Sunday, 14 February 2016

5 Days of gut-wrenching mud and rain - but I survived and loved it!

Day 1  Montagu - Oudshoorn

Dramas. First our Angola trip had to be put on hold. Then our beautifully planned trip of doing Mpumalanga, Lesotho, Swaziland and back through the Transkei was cancelled due to sickness in the family. So we decided to do a shorter trip to Gamkaskloof, the Hell (small place in South Africa) and Baviaanskloof, so that if we were called back, we were close enough. And via as many dirt passes as possible.  
"US" would be my Italian friend Toni, on his KTM 990 called Jongosi. And myself, Jinx, on my BMW 650 called Brutus. 






















We are both vertically challenged, both prefer picnics in the veld to sit down meals and both love bikes, adventure and riding. This combination worked for us. But would the friendship last after what it get's put through in the following days to come...?

Due to unforeseen circumstances we had a (very) late start. Toni arrived to a cold, wet farm in Montagu and soon we were on our way. At last our forever elusive trip had started.  Because the trip started almost a day late we decided to go via tar road. Later due to our late start and inclement weather we decided to stay over in Oudtshoorn and not go over the Swartberg pass to Prince Albert. Did I mention it was raining?
There was a music festival on in town, and one of the music groups were staying in the same establishment as us. What a surprise when we went to the bar for a drink, something we very rarely do, and find a band setting up. They were going to “warm up” for later that evening.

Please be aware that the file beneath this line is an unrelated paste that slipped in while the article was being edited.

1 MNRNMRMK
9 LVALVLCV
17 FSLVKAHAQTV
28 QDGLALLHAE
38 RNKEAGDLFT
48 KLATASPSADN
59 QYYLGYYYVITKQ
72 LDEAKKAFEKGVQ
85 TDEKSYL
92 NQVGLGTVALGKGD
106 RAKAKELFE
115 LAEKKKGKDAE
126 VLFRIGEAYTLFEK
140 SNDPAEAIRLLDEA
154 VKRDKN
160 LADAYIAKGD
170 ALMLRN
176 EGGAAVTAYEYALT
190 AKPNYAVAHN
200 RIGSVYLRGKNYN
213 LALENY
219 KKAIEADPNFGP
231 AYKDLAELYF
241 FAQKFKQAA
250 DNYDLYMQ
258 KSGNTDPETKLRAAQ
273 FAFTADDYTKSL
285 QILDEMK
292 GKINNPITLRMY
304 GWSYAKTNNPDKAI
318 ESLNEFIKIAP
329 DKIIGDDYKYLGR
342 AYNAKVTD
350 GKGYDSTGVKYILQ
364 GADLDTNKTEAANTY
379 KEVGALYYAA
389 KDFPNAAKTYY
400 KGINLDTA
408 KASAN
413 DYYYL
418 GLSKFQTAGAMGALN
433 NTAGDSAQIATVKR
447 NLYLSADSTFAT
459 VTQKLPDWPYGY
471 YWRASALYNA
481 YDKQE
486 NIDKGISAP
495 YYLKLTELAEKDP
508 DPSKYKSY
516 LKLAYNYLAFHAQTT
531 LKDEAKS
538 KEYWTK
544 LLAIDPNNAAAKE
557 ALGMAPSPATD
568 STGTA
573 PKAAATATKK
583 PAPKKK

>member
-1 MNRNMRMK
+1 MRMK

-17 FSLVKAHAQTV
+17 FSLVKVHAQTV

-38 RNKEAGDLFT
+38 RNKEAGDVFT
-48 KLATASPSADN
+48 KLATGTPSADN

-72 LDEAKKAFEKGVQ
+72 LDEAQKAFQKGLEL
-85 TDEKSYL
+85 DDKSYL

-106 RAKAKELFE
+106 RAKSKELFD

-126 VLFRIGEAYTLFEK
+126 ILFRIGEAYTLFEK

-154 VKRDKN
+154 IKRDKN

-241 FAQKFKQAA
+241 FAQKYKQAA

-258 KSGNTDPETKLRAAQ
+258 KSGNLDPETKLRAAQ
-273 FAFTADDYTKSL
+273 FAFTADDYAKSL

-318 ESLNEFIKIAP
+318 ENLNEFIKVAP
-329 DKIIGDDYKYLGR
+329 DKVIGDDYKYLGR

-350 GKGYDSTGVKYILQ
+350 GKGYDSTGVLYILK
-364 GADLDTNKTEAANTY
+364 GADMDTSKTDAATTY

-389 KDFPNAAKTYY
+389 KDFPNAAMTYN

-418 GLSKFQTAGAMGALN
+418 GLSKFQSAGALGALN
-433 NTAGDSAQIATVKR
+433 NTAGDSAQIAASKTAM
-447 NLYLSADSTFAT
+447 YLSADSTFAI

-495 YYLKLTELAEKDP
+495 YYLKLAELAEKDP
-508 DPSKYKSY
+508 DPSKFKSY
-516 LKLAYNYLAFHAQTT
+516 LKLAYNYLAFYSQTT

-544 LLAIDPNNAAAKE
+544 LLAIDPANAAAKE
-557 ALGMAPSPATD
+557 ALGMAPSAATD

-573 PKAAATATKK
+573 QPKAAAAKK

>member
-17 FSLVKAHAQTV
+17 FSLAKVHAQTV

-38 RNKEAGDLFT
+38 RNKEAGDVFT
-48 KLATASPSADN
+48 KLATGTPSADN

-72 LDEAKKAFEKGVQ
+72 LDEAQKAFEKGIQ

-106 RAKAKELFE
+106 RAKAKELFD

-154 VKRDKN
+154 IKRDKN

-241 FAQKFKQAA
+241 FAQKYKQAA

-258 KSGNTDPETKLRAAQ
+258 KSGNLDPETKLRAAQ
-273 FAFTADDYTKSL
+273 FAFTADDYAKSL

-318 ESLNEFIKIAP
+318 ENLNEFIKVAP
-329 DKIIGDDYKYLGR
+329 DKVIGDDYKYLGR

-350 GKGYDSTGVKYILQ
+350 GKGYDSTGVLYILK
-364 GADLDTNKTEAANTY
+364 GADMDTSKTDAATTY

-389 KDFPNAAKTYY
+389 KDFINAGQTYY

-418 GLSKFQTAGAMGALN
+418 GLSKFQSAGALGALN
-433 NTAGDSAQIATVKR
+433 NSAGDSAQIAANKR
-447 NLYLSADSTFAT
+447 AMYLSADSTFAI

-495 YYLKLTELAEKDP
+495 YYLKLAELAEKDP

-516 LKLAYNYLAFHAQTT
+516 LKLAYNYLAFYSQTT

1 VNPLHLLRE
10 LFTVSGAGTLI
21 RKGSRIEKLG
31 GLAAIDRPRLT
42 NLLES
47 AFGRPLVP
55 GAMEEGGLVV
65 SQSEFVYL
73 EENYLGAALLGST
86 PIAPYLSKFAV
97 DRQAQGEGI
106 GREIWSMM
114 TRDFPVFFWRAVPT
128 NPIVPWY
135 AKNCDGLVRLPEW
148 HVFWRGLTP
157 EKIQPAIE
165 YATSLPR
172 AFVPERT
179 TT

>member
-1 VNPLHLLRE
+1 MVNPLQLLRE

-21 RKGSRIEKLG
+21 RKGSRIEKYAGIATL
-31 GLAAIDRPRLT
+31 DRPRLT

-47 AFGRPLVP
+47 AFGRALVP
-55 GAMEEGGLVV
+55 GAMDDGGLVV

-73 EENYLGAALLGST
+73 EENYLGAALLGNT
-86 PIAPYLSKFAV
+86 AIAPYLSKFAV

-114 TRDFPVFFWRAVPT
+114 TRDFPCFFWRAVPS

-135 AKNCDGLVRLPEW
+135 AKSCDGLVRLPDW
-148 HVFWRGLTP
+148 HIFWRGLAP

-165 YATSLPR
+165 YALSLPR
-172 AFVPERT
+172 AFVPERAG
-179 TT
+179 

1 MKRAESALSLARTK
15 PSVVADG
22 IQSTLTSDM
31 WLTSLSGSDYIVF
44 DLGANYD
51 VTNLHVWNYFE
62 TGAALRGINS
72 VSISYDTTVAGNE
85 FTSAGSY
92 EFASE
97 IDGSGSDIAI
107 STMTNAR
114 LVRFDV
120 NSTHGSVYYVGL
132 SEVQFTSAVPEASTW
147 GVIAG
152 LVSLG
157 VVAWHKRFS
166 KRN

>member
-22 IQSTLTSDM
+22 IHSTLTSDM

Now Sakkie-sakkie South African cultural music) is not really our type of music, however we did enjoy the band, but had to refuse all the invites to join them later.. It felt as if we were part of the group, and they seemed disappointed that we would not be joining them. - Must be our irresistible personalities!We both retired early and sleep came easy as we had a long day on the bike, in the rain.

Day 2 - Swartberg Pass & Prins Albert


Getting a late start did not help us the following morning, with thunderous skies and a cold wind greeting us at the foot of the Swartberg. Stunning views were below us – and below the clouds and mist we rode into as soon as we gained altitude.
As we started climbing the winding narrow pass the rain came down harder and a cloud cover descended on us. The few tourists that came past in warm dry vehicles thought we were positively mad. Did I mention it was raining?















The higher we went, the colder it got and by the time we got to the look-out point at the Top, we were frozen to the bone and the wind almost blew us right back from where we came. 
As we made our way down the other side, something that felt like hail hit us pretty hard. The locals later told us it is called ice rain. In spite of the stinging we rode with our visors lifted, as we could not see through them when closed.